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DxS: Sep 19, 2007

DxS this week launched its B-RAF Mutation Detection Kit, which detects V600E, the most common mutation in the B-RAF oncogene. The V600E occurs in many types of cancer, including melanoma, colorectal, and lung cancer.
“Tumors with the V600E mutation are exquisitely sensitive to drugs that inhibit the MEK pathway; therefore, this assay is likely to be useful to investigate which patients will respond to these drugs,” DxS said in a statement. Pfizer, AstraZeneca, and Roche are some companies currently developing MEK inhibitor drugs.
According to DxS, the assay can detect less than 1 percent of mutants in a background of wild type genomic DNA and has a limit of detection of 5 copies or below.

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The Scan

Ancient Greek Army Ancestry Highlights Mercenary Role in Historical Migrations

By profiling genomic patterns in 5th century samples from in and around Himera, researchers saw diverse ancestry in Greek army representatives in the region, as they report in PNAS.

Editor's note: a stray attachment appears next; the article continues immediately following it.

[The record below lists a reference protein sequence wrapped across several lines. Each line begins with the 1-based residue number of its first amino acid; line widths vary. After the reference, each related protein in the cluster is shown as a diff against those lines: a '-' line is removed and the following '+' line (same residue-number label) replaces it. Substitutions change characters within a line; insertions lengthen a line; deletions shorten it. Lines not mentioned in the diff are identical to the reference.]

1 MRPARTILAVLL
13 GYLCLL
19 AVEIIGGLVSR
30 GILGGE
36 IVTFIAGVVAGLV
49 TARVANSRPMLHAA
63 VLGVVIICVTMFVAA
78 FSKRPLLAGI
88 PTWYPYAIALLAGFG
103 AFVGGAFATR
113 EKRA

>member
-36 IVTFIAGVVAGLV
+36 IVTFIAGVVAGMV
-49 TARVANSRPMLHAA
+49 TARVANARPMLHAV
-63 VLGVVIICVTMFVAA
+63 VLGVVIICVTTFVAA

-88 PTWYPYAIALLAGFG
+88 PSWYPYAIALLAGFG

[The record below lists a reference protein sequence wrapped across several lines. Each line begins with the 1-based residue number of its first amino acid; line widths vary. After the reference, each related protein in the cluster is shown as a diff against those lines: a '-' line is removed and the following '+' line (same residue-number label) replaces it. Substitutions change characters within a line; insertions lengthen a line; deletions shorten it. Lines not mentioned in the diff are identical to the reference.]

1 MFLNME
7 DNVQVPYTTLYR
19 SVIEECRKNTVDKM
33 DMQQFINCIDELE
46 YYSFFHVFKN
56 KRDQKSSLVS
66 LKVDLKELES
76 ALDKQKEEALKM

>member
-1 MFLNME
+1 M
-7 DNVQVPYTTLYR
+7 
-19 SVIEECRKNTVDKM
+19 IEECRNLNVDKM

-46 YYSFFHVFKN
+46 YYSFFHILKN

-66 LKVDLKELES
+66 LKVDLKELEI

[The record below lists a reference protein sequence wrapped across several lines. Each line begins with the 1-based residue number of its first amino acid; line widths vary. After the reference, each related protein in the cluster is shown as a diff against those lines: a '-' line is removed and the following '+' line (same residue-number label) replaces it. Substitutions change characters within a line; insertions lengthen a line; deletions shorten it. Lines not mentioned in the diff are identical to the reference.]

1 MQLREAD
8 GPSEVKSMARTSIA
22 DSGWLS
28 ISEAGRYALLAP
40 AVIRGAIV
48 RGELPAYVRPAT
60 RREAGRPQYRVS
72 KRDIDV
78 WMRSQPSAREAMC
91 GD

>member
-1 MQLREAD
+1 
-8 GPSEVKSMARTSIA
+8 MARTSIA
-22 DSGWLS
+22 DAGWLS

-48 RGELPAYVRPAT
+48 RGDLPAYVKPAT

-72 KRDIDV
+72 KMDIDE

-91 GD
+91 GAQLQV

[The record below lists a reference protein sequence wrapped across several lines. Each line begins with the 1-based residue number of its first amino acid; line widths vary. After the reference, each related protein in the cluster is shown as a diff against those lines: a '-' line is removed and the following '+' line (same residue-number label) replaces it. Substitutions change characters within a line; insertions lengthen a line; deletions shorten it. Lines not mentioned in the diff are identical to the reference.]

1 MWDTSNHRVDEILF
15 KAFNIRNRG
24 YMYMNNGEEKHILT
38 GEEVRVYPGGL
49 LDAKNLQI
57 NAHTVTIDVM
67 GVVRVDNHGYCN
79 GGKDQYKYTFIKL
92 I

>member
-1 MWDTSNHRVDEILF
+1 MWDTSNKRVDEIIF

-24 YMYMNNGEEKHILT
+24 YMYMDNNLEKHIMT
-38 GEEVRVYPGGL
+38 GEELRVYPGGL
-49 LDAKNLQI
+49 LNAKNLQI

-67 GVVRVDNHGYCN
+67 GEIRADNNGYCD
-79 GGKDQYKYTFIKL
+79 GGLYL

Estonian Biobank Team Digs into Results Return Strategies, Experiences

Researchers in the European Journal of Human Genetics outline a procedure developed for individual return of results for the population biobank, along with participant experiences conveyed in survey data.

Rare Recessive Disease Insights Found in Individual Genomes

Researchers predict in Genome Medicine cross-population deletions and autosomal recessive disease impacts by analyzing recurrent nonallelic homologous recombination-related deletions.

Genetic Tests Lead to Potential Prognostic Variants in Dutch Children With Dilated Cardiomyopathy

Researchers in Circulation: Genomic and Precision Medicine found that the presence of pathogenic or likely pathogenic variants was linked to increased risk of death and poorer outcomes in children with pediatric dilated cardiomyopathy.